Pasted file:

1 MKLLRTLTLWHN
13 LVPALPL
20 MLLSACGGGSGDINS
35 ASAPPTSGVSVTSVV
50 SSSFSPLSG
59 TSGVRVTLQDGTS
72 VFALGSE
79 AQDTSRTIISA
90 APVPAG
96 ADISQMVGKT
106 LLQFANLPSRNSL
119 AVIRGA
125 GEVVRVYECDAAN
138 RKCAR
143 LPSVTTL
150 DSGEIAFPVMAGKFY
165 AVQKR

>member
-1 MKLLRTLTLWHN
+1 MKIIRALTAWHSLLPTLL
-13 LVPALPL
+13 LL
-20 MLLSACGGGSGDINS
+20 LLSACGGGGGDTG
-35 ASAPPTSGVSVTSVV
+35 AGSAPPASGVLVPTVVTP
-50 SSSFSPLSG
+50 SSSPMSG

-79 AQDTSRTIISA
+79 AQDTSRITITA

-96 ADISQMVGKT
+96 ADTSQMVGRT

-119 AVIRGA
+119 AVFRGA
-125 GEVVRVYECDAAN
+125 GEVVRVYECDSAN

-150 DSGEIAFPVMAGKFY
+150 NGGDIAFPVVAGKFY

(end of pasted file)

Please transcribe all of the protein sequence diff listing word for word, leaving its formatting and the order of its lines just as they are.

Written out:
1 MKLLRTLTLWHN
13 LVPALPL
20 MLLSACGGGSGDINS
35 ASAPPTSGVSVTSVV
50 SSSFSPLSG
59 TSGVRVTLQDGTS
72 VFALGSE
79 AQDTSRTIISA
90 APVPAG
96 ADISQMVGKT
106 LLQFANLPSRNSL
119 AVIRGA
125 GEVVRVYECDAAN
138 RKCAR
143 LPSVTTL
150 DSGEIAFPVMAGKFY
165 AVQKR

>member
-1 MKLLRTLTLWHN
+1 MKIIRALTAWHSLLPTLL
-13 LVPALPL
+13 LL
-20 MLLSACGGGSGDINS
+20 LLSACGGGGGDTG
-35 ASAPPTSGVSVTSVV
+35 AGSAPPASGVLVPTVVTP
-50 SSSFSPLSG
+50 SSSPMSG

-79 AQDTSRTIISA
+79 AQDTSRITITA

-96 ADISQMVGKT
+96 ADTSQMVGRT

-119 AVIRGA
+119 AVFRGA
-125 GEVVRVYECDAAN
+125 GEVVRVYECDSAN

-150 DSGEIAFPVMAGKFY
+150 NGGDIAFPVVAGKFY